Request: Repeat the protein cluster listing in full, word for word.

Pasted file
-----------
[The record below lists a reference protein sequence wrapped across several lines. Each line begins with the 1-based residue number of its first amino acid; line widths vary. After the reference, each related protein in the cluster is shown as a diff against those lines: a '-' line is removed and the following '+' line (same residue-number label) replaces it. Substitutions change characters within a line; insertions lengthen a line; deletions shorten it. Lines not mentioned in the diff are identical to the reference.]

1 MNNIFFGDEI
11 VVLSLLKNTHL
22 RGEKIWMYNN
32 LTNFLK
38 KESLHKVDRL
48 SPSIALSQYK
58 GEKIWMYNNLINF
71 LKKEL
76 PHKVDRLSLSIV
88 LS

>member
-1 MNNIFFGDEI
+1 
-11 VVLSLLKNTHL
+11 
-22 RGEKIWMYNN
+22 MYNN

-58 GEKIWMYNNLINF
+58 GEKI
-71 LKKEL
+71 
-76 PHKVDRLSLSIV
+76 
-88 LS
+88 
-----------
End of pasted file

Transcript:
[The record below lists a reference protein sequence wrapped across several lines. Each line begins with the 1-based residue number of its first amino acid; line widths vary. After the reference, each related protein in the cluster is shown as a diff against those lines: a '-' line is removed and the following '+' line (same residue-number label) replaces it. Substitutions change characters within a line; insertions lengthen a line; deletions shorten it. Lines not mentioned in the diff are identical to the reference.]

1 MNNIFFGDEI
11 VVLSLLKNTHL
22 RGEKIWMYNN
32 LTNFLK
38 KESLHKVDRL
48 SPSIALSQYK
58 GEKIWMYNNLINF
71 LKKEL
76 PHKVDRLSLSIV
88 LS

>member
-1 MNNIFFGDEI
+1 
-11 VVLSLLKNTHL
+11 
-22 RGEKIWMYNN
+22 MYNN

-58 GEKIWMYNNLINF
+58 GEKI
-71 LKKEL
+71 
-76 PHKVDRLSLSIV
+76 
-88 LS
+88 